10. I give thanks to Thee, Lord of heaven and earth, giving praise to Thee for that my first being and infancy, of which I have no memory; for Thou hast granted to man that from others he should come to conclusions as to himself, and that he should believe many things concerning himself on the authority of feeble women. Even then I had life and being; and p. 48 as my infancy closed I was already seeking for signs by which my feelings might be made known to others. Whence could such a creature come but from Thee, O Lord? Or shall any man be skilful enough to fashion himself? Or is there any other vein by which being and life runs into us save this, that “Thou, O Lord, hast made us,” 150 with whom being and life are one, because Thou Thyself art being and life in the highest? Thou art the highest, “Thou changest not,” 151 neither in Thee doth this present day come to an end, though it doth end in Thee, since in Thee all such things are; for they would have no way of passing away unless Thou sustainedst them. And since “Thy years shall have no end,” 152 Thy years are an ever present day. And how many of ours and our fathers days have passed through this Thy day, and received from it their measure and fashion of being, and others yet to come shall so receive and pass away! “But Thou art the same;” 153 and all the things of to-morrow and the days yet to come, and all of yesterday and the days that are past, Thou wilt do to-day, Thou hast done to-day. What is it to me if any understand not? Let him still rejoice and say, “What is this?” 154 Let him rejoice even so, and rather love to discover in failing to discover, than in discovering not to discover Thee.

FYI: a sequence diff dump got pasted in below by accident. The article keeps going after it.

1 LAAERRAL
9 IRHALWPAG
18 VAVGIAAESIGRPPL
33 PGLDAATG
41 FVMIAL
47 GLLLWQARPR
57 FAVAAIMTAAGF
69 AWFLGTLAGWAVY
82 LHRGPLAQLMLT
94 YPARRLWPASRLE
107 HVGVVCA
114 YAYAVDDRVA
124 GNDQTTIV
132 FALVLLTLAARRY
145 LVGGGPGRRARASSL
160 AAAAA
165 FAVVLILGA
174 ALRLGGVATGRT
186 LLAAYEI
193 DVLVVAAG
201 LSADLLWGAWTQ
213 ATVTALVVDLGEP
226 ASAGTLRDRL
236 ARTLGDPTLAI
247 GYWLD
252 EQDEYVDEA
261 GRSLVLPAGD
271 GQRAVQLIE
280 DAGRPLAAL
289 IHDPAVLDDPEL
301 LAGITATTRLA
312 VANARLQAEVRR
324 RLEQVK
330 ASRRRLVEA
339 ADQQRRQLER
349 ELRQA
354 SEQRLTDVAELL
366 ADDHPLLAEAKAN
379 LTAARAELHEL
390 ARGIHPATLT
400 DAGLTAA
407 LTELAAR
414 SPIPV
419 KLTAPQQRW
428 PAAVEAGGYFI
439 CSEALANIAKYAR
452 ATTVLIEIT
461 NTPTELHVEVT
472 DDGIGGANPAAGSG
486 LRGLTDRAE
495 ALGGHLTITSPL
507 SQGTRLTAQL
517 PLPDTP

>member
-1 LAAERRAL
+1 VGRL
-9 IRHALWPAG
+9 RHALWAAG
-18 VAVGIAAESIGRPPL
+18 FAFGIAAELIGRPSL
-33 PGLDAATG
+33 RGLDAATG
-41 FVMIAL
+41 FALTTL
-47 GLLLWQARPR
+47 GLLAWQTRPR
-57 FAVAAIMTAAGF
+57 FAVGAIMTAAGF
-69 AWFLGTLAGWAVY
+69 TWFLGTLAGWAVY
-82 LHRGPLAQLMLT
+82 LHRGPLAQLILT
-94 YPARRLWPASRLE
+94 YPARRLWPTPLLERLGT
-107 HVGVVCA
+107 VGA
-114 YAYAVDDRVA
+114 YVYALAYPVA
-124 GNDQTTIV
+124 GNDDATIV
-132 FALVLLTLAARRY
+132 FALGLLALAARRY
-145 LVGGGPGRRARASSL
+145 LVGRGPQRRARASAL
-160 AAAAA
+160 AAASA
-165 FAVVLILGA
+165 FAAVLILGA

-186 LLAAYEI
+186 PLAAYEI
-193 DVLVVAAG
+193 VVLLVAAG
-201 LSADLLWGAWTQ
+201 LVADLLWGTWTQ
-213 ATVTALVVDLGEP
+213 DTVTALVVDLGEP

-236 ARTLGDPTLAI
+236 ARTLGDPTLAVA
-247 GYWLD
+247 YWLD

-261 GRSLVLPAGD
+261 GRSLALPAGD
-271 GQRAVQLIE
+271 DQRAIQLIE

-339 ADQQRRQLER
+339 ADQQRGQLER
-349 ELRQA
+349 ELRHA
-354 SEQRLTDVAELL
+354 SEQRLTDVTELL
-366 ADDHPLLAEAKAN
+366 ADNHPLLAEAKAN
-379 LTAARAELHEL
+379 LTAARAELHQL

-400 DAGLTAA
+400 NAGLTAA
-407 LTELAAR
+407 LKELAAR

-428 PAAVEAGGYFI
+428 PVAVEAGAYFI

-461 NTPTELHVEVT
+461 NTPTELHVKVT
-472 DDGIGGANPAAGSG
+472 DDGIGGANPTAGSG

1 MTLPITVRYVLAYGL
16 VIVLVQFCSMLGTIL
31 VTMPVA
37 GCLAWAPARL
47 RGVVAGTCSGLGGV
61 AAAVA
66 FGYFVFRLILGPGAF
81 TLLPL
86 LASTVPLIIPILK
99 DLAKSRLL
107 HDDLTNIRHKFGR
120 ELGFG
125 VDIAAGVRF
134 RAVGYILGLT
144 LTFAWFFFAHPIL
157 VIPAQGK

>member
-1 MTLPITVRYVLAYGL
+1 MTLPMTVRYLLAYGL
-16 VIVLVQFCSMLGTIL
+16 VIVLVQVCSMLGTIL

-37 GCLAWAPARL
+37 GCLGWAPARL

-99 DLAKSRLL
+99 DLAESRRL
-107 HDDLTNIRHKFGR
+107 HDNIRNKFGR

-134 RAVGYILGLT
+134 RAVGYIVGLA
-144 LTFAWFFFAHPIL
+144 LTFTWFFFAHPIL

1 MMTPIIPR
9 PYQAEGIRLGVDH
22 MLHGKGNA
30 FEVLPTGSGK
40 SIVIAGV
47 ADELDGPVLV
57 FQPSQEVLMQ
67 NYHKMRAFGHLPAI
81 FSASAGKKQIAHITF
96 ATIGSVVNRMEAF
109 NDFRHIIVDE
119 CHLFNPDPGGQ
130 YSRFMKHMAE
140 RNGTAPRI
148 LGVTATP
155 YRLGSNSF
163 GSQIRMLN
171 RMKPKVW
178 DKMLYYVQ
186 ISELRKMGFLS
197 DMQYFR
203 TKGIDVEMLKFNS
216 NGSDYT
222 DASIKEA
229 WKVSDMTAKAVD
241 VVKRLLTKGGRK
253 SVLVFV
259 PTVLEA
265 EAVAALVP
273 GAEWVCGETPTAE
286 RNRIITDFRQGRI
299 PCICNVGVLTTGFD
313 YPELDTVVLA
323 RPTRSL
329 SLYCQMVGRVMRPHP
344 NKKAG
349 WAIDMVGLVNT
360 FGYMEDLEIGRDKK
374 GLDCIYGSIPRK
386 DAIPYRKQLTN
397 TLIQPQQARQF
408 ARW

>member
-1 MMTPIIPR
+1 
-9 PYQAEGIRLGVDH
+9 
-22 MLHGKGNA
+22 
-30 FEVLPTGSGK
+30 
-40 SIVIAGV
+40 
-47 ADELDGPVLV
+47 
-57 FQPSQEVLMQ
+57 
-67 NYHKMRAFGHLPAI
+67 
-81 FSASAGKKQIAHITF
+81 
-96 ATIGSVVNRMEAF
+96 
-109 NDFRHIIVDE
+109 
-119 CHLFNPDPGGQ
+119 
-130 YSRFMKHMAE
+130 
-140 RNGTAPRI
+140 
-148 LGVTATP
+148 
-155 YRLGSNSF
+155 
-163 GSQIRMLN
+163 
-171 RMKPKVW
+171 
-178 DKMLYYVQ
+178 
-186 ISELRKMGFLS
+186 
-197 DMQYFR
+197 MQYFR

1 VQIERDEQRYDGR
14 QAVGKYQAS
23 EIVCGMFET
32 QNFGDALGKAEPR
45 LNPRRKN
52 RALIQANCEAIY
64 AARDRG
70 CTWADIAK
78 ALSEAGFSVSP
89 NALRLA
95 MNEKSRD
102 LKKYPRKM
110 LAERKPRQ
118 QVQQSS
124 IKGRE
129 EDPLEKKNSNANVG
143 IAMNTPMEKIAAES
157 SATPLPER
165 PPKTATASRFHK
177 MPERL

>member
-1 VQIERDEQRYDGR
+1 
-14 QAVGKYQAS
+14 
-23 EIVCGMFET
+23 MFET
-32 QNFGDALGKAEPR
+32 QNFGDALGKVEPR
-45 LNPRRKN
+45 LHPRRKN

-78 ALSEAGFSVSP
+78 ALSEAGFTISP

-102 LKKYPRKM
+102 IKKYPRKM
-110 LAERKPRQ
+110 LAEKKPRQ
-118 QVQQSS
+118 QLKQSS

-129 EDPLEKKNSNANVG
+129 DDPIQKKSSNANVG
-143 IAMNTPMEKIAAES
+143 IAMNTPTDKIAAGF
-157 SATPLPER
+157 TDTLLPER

Ex. 16.15. This is one of the alternative translations put against “it is manna” in the margin of the authorized version. It is the literal significance of the Hebrew, and is so translated in most of the old English versions. Augustin indicates thereby the attitude of faith. Many things we are called on to believe (to use the illustration of Locke) which are above reason, but none that are contrary to reason. We are but as children in relation to God, and may therefore only expect to know “parts of His ways.” Even in the difficulties of Scripture he sees the goodness of God. “God,” he says, “has in Scripture clothed His mysteries with clouds, that mans love of truth might be inflamed by the difficulty of finding them out. For if they were only such as were readily understood, truth would not be eagerly sought, nor would it give pleasure when found.”—De Ver. Relig. c. 17.